The DEA has recently added the synthetic opiate U-47700 to the Schedule 1 controlled substances list. With the majority of these new synthetic killers coming from overseas labs, the DEA sees this move as a way of combating the growing opiate abuse problem all parts of America have been facing. U-47700 is responsible for over 46 confirmed deaths this year alone; so, it’s no wonder why the DEA is trying all of its options to help win the fight against these synthetic opiates.
The new scheduling went into effect November 14th of this year and will last for a period of 24 months, with a 12-month extension being granted if the DEA deems it necessary. The DEA believes this schedule change is one of its major tools in progressively helping stop the drug from killing more people.
The DEA states that most users are taking U-47700 unknowingly, purchasing it from dealers who are marketing it as heroin, or cutting their actual product with it. It has also been found in a lot of counterfeit pharmaceutical medications, as it can be pressed into pill form to resemble any number of opiate prescription medications. U-47700 is responsible for 31 deaths in New York, and 10 or more in North Carolina. In an 11-month time frame, the DEA had received 88 reports from forensic labs across the country confirming U-47700 being present in these cases and drug analysis cases as well.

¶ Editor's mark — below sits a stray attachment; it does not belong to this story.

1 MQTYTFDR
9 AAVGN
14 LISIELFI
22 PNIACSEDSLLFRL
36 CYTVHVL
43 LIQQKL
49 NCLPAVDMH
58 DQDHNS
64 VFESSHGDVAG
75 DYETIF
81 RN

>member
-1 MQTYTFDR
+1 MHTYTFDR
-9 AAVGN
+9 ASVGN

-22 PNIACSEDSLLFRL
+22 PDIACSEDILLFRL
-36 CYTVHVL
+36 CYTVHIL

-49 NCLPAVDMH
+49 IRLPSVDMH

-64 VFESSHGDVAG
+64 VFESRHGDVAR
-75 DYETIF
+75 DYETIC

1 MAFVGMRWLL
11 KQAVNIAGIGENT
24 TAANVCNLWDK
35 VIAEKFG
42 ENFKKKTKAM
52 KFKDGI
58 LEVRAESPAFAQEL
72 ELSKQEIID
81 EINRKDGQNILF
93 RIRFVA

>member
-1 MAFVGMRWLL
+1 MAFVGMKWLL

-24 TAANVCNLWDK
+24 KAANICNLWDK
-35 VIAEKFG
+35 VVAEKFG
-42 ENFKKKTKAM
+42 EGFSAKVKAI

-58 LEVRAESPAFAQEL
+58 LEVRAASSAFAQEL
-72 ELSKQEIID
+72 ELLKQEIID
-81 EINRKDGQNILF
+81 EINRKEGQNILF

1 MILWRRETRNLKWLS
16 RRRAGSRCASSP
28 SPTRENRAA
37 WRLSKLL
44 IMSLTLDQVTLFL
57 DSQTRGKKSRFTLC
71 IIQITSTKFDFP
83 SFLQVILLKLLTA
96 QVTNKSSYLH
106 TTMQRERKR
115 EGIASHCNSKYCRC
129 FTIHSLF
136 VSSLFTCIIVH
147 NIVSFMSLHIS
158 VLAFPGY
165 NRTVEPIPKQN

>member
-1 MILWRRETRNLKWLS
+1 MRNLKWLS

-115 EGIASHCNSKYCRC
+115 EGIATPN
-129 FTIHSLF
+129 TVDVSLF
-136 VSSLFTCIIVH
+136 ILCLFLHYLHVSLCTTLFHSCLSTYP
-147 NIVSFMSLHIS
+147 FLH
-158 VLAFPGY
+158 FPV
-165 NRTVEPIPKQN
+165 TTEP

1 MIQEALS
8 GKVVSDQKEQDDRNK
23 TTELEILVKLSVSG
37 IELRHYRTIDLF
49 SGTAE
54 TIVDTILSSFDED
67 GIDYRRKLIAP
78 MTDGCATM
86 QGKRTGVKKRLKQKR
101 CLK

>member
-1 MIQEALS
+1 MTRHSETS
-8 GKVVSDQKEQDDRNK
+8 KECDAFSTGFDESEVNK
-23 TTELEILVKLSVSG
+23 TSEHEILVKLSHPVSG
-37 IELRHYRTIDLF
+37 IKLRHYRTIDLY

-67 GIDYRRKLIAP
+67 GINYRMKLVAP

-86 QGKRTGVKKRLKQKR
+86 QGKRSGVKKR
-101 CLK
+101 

You can view the DEA’s Final Order in the Federal Registry and it outlines the purpose of this action and also explains what threats it has, and can bring to public health.
It’s not only being found on the streets. U-47700 can be sourced from Dark Net vendors as well. From the beginning of 2016, reports came flying in of Dark Net vendors being busted for trafficking this, and other synthetic opiates. Earlier this year, a street level drug ring was busted with almost 3 kilos of the synthetic opiate Fentanyl which Connecticut police say were sourced from Dark Net Markets.
Only a few months ago, a vendor on the DMN Alphabay, known as owlcity, was busted selling synthetic opiates to undercover officers. The rise of instances like these led one Dark Net marketplace to ban the sale of Fentanyl all together. An article written earlier this year, stated that Philadelphia, Pa. saw a 632% increase in overdose deaths directly attributed to synthetic opiate use.
Users of the Dark Net markets were also urged to proceed with caution after three separate heroin samples that were sent from Europe were tested, and deemed to be either cut with, or entirely synthetic all together. Last year in April, a Belgium man overdosed and died after taking what he was under the impression was heroin; but tests of the drug actually revealed it to be another synthetic opiate.
Also among those who tested some samples was the British Harm Reduction Project, Wedinos. The group tested six different samples being sold on the DNMs as heroin. They found that all six were in fact synthetic product being marketed to users as heroin. This is one of the largest contributing factors to heroin users overdosing. The user is totally unaware that the heroin they just bought contains anything else. Vendors are marketing their product as 100% pure, China White, and other descriptions.
An International Drug Testing Service is offered by Energy Control who says the only way to test these synthetic opiates for purity, is to send in samples for lab analysis.